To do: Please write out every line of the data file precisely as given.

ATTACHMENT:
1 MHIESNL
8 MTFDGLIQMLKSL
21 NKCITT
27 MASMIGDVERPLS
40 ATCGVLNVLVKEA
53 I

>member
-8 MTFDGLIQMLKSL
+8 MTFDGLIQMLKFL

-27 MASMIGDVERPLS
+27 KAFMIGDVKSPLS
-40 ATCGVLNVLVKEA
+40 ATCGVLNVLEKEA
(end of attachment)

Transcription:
1 MHIESNL
8 MTFDGLIQMLKSL
21 NKCITT
27 MASMIGDVERPLS
40 ATCGVLNVLVKEA
53 I

>member
-8 MTFDGLIQMLKSL
+8 MTFDGLIQMLKFL

-27 MASMIGDVERPLS
+27 KAFMIGDVKSPLS
-40 ATCGVLNVLVKEA
+40 ATCGVLNVLEKEA